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Any problems: headsets to handheld?



 
 
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  #1  
Old September 26th 03, 10:00 AM
Michael Horowitz
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Default Any problems: headsets to handheld?

Folks - I'm having difficulty getting audio from my Avcomm headset to
my Icom A-21 handheld.
The Icom requires a condenser microphone and the Avcomm has an
'electret' element, which as I understand is a variety of condenser
mic.
Has anyone had a similar problem and how was it solved? - Mike

PS- I see a variety of circuitry on the 'net describing how to power
the microphone, but I was hoping not to have to go off building
another box.
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  #2  
Old September 26th 03, 05:30 PM
Ed Sullivan
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Michael Horowitz wrote in message . ..
Folks - I'm having difficulty getting audio from my Avcomm headset to
my Icom A-21 handheld.
The Icom requires a condenser microphone and the Avcomm has an
'electret' element, which as I understand is a variety of condenser
mic.
Has anyone had a similar problem and how was it solved? - Mike

PS- I see a variety of circuitry on the 'net describing how to power
the microphone, but I was hoping not to have to go off building
another box.


Michael, I had problems with my Avcomm headset's mike and sent it back
to the factory for repairs which they did and returned it. It then
would not work with my STS handheld. I called them and they asked what
radio I was using.
I told them and they said that they had replaced the element in the
mike width a newer version and that it worked well with an in dash
radio, but not with a handheld. I returned the headset and they put in
the older model element. It works fine now.

Ed Sullivan
  #3  
Old September 26th 03, 11:14 PM
Mike Weller
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Default

On Fri, 26 Sep 2003 05:00:26 -0400, Michael Horowitz
wrote:

Folks - I'm having difficulty getting audio from my Avcomm headset to
my Icom A-21 handheld.


Your Icom A-21 uses an internal electret mike. There is no reason
your headset electret won't work. I use my headset with an A-3 and it
works fine. Are you sure you're putting the mike about a half inch
from your lips and speaking directly into it?


The Icom requires a condenser microphone and the Avcomm has an
'electret' element, which as I understand is a variety of condenser
mic.


Not true, see above.

Has anyone had a similar problem and how was it solved? - Mike

PS- I see a variety of circuitry on the 'net describing how to power
the microphone, but I was hoping not to have to go off building
another box.


Just not true. The only headset interface that I've seen that
requires power is for active noise cancellation.

Mike Weller

  #4  
Old September 27th 03, 11:35 AM
Michael Horowitz
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Default

Mike - thanks for the reply, but I believe we may be miscommunicating.
First off, per ICOMAmerica's service desk, the A-21 uses a condenser
mike. He didn't say electret and because the A-21 is old, probably
isn't an electret element. And talking into the body of the handheld
works fine, as does the accessory "speaker/mic" - however, please note
we are talking about neither. We're discussing the problem of
connecting the AvComm AC-450 to the A-21.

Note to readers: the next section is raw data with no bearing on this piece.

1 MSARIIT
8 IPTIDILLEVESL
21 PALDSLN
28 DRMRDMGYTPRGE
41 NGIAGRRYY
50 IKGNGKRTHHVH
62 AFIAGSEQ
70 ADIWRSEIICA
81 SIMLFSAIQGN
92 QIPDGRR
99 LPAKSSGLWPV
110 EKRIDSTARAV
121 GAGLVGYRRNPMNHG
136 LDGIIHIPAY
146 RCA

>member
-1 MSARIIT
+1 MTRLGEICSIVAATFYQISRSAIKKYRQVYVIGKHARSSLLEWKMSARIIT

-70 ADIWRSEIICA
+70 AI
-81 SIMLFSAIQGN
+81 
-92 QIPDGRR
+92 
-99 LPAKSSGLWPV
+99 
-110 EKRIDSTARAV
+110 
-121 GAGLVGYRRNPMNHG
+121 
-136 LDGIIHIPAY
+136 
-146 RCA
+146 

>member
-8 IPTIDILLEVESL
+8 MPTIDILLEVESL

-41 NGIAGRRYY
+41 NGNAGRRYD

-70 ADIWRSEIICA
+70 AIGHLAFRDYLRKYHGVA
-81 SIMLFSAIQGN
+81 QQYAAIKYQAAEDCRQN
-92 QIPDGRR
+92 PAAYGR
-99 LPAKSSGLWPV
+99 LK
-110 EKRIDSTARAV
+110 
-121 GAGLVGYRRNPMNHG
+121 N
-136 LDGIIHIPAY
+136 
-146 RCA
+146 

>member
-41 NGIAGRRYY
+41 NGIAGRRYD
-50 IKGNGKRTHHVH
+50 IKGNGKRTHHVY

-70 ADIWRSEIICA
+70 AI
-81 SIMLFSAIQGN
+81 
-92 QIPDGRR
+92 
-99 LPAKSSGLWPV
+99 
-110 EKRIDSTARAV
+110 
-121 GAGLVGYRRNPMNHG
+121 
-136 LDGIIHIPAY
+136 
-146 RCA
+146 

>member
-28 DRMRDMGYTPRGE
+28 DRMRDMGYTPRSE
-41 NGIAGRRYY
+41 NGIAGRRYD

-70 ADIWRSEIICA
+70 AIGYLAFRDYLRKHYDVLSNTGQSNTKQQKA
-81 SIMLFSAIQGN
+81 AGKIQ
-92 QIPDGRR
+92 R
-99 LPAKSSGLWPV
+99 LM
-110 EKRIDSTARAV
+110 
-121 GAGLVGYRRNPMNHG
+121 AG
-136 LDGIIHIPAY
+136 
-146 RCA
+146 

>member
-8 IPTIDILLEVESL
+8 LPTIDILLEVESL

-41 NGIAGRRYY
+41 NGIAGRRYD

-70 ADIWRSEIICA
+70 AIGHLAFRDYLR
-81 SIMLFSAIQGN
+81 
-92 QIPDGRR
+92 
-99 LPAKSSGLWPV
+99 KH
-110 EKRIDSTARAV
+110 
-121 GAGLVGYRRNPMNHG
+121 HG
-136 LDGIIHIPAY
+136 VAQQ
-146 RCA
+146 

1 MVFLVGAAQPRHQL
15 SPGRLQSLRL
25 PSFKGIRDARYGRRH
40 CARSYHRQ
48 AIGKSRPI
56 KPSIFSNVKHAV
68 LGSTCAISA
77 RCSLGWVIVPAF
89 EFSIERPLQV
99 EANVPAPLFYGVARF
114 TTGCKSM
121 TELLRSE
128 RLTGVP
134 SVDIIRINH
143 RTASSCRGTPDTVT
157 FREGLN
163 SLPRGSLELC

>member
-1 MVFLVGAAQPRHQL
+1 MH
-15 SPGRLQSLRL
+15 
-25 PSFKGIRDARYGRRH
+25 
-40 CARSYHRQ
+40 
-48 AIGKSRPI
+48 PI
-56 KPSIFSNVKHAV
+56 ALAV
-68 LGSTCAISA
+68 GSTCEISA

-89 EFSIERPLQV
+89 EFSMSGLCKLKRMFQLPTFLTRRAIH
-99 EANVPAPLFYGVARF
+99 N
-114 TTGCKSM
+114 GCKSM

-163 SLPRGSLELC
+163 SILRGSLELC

Second, the electret mike element does require power for the FET
contained therein (this may be the root of my problem; OTOH, if the
'speaker/mic' works, then power is coming from somewere!)

"Not true, see above." - I'm not sure what we're disagreeing on.

Condenser mics and electret condenser mics both require power.Granted,
for different reasons. My source for that statement is based on the
following URL, but also on other reading concerning how condenser mics
operate:
http://www.seed-solutions.com/gregor...Microphone.htm

Would you consider the use of the word "incorrect" vice the phrase
"not true". "Not true" has the implication the other person is
intentionally making a misstatement. I'm sure if we were face-to-face
the problem wouldn't exist. - Regards, Mike





Mike Weller wrote:

On Fri, 26 Sep 2003 05:00:26 -0400, Michael Horowitz
wrote:

Folks - I'm having difficulty getting audio from my Avcomm headset to
my Icom A-21 handheld.


Your Icom A-21 uses an internal electret mike. There is no reason
your headset electret won't work. I use my headset with an A-3 and it
works fine. Are you sure you're putting the mike about a half inch
from your lips and speaking directly into it?


The Icom requires a condenser microphone and the Avcomm has an
'electret' element, which as I understand is a variety of condenser
mic.


Not true, see above.

Has anyone had a similar problem and how was it solved? - Mike

PS- I see a variety of circuitry on the 'net describing how to power
the microphone, but I was hoping not to have to go off building
another box.


Just not true. The only headset interface that I've seen that
requires power is for active noise cancellation.

Mike Weller


  #5  
Old September 27th 03, 05:56 PM
Ed Sullivan
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Default

"karel adams" wrote in message ...
"Michael Horowitz" schreef in bericht
...
Folks - I'm having difficulty getting audio from my Avcomm headset to
my Icom A-21 handheld.
The Icom requires a condenser microphone and the Avcomm has an
'electret' element, which as I understand is a variety of condenser
mic.


Don't be confused.
Electret is one technology to produce condenser mikes
and it is the only one suitable for aircraft use.
Sorry I can't help beyond this little clarification.
KA


Rather than indulge in all these expert debates, I think I would call
AVCOMM and see if they can offer some help.
Ed
  #7  
Old September 28th 03, 04:55 AM
RDA
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Default

Everyone is trying to provide a technical solution. Kudos.

Now just go out and buy (or try to find a used one, which is more like it)
the HS61(? I think- mine's in the flite bag) headset adapter that Icom made
for interfacing aircraft headsets with the A21. Works great, but that was